by John Riggle
It's never good when a wingshooter takes a young retriever duck hunting for the first time and then doesn't understand why their pride and joy is picking up sticks in the water and bringing back decoys instead of ducks. If that dog has never been in a duck blind before, it's understandable to me, but hunters are always asking themselves, "Why isn't my brand-new, well-bred, super-expensive retriever sitting there like he's supposed to, and retrieving like he's supposed to? Heck, he does it perfectly in the backyard!"
Often, the reason the dog is not performing up to an owner's standards on the first hunt is that the owner never exposed the dog to actual hunting conditions before he took the dog into the field.
Too often we don't think ahead and expose our dogs to these normal hunting conditions. And it costs us. You don't want to be training during a hunt. You want your dog at peak performance at all times during the hunt.
The easiest way to prepare a dog to ignore a floating decoy is to condition the dog before the hunt to leave decoys alone. For starters, take the dog out after you have set out a small spread of decoys—let's say five to seven—on the lawn and walk the dog through them. Let the dog know you don't want him to pick up these decoys. They are taboo.
After we make the dog comfortable around the decoys to the point that he's not picking them up, we can start throwing the training dummy into the decoys and have him retrieve the dummy out of the decoys until he's very comfortable with the concept. You must also be careful that you don't make the dog afraid of the decoys (for example, by applying collar stimulation when you shouldn't). You want to make sure the dog is comfortable moving around amid the decoys and not trying to retrieve them for you.
If you know you're hunting out of a particular boat, be sure to load the dog in and out of the boat a few times so he's comfortable with it. If you can work it out, take the boat to a lake or pond and let the dog make some short retrieves so he knows where he's supposed to sit and his entry and exit points. After you have done some of that initial work, it's time to take the dog out to a pond. Spread out six or seven floating decoys and make sure the dog will retrieve through the decoys.
Always make sure when you put your decoys out that you keep the anchor strings as short as possible or the dog will get tangled in your decoy spread and start dragging them around. A young dog can become afraid of a floating decoy if he has become tangled in the anchor string and the decoys bumps him a few times. We don't want that.
Many dogs don't hear a duck or goose call until the first time they hunt. When they do, they can't identify the noise and it causes excitement and confusion. You need to condition your dogs to the call. Use the call while you're training them.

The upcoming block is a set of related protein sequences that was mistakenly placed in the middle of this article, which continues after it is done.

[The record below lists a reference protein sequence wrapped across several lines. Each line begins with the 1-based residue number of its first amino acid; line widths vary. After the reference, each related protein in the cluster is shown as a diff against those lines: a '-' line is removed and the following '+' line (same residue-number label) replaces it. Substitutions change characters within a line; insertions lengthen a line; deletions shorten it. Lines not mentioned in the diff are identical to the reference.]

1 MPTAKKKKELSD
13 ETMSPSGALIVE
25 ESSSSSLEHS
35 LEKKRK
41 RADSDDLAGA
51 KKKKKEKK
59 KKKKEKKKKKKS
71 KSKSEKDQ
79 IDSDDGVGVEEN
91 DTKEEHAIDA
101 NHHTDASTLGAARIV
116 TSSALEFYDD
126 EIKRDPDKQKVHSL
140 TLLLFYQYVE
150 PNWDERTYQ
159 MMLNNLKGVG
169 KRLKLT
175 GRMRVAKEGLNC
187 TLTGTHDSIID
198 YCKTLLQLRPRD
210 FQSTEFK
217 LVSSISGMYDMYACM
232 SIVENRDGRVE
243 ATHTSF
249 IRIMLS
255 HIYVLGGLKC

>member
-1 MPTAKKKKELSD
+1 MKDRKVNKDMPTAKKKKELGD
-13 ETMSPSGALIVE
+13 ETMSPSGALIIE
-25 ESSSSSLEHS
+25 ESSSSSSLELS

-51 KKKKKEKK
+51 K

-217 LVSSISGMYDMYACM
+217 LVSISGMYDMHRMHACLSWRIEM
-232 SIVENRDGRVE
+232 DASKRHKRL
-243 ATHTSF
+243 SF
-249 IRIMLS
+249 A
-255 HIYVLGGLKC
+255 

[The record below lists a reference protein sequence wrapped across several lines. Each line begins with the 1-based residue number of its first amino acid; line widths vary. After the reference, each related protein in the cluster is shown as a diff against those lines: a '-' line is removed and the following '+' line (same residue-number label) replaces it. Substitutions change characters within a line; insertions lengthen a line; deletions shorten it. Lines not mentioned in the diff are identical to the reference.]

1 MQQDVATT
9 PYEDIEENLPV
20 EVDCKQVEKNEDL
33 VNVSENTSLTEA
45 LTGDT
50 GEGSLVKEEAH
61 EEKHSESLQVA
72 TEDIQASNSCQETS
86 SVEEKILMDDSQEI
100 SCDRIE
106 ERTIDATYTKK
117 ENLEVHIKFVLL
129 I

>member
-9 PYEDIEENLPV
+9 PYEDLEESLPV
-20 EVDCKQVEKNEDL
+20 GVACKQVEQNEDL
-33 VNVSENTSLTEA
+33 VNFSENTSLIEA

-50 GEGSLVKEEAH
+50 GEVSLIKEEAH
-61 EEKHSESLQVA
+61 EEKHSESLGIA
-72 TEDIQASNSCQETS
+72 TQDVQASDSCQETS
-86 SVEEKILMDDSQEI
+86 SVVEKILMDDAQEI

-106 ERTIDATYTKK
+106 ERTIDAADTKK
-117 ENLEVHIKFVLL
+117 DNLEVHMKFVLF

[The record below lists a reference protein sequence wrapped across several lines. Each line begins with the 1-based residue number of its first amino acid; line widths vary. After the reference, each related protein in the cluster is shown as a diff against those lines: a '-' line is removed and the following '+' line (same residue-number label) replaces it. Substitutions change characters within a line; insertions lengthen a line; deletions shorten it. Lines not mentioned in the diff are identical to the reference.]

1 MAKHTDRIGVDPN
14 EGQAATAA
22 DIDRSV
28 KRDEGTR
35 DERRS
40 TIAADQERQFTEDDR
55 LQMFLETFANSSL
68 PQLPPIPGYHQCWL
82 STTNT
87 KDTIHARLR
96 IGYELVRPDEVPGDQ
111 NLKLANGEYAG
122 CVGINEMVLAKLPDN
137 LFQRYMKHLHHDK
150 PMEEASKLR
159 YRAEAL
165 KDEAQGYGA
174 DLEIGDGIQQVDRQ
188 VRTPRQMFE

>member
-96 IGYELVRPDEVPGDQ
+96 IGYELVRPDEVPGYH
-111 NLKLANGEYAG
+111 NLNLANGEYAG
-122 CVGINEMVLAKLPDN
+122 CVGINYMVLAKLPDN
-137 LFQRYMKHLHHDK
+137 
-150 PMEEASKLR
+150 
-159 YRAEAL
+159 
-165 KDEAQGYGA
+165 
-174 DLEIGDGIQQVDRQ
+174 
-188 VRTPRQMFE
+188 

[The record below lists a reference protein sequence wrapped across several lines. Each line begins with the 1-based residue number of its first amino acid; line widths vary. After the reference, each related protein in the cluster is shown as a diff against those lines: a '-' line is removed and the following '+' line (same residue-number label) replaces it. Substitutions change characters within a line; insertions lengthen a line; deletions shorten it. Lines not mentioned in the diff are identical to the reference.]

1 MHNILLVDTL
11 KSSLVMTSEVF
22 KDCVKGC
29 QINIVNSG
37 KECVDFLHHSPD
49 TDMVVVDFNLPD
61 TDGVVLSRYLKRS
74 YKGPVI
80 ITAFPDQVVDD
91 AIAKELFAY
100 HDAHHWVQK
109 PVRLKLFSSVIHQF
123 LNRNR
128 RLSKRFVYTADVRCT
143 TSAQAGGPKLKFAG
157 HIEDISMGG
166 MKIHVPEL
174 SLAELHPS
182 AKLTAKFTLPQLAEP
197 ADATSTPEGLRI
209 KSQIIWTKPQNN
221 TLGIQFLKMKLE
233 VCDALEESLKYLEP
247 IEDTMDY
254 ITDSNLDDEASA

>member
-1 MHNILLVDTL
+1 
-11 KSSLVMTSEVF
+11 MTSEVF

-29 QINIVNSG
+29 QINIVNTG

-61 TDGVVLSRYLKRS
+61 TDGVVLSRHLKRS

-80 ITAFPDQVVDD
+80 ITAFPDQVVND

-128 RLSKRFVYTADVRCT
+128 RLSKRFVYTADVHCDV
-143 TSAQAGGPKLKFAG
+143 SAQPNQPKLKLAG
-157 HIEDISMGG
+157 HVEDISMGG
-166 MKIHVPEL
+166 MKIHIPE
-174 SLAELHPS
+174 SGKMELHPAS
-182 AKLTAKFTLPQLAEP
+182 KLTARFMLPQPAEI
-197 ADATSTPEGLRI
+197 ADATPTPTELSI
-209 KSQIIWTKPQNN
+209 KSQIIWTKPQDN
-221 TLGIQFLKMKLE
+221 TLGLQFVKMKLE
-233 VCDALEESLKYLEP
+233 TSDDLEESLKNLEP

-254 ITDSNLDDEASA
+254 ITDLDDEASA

Many dogs have never been shot over prior to their first hunt. You have to train the dog to react positively to a shotgun going off over his head. In training, start out shooting away from the dog and slowly adjust until you are shooting right over the dog. You want the dog to remain perfectly still as the gun is going off.
What I do when training is blow the call for a while, shoot the gun and throw the dummy bird to retrieve. Then the dog will get used to the scenario. He'll become more efficient when he's not surprised and will perform properly that first time in the duck blind or the boat.
If we're going to change something—let's say we've been hunting out of a blind and now we're going to use a boat—then we should expose the dog to the boat and make him comfortable in it before we hunt.
I never get too critical of my dogs in a new situation until they know what is expected of them. Once they understand the rules, then often just a low level of stimulation from the collar is all that's necessary to keep them on track.
Bad habits are reinforced every time we let a dog do something more than once. If you let your dog leave the boat or leave the blind before you have commanded it, then you are allowing a situation to develop that will be harder to break later. That's why you want to have all the kinks worked out before you actually enter a hunting situation.
Although your dog may be well trained, you may discover that all the excitement of the hunting action can cause your dog to have some temporary memory loss. Even if that happens and the dog gets a bit out of line, he will understand why he's being corrected and what needs to be done so he won't have to feel the stimulation of the training collar. A few simple reminders with some low-level stimulation will be all it takes to get the dog on the right path and get him thinking properly again.
One big problem we all see in blinds is that the dog likes to break for the bird before we give the command. The best way to train a dog from breaking too quickly when a bird drops is with a breaking box. I have also used an eye bolt in the boat or blind to put the dog on a check cord while hunting.
We put the dog in the box and attach him to a check cord attached to the box. Where the cord is attached to the dog we use a slipknot, and when we are ready to release the dog we just reach over and pull the knot loose on the cord and give him the command. Without the box the dog is spinning around and moving. This box is just big enough for the dog to get into and he can't buck around in it.
Many people think their dog is ready for hunting because he's doing a good job of retrieving. But unless your dog is brilliant—some are, but not all—you need to train with hunting situations. It will keep your hunt from turning into a training session, and you will be proud of the way your dog performs.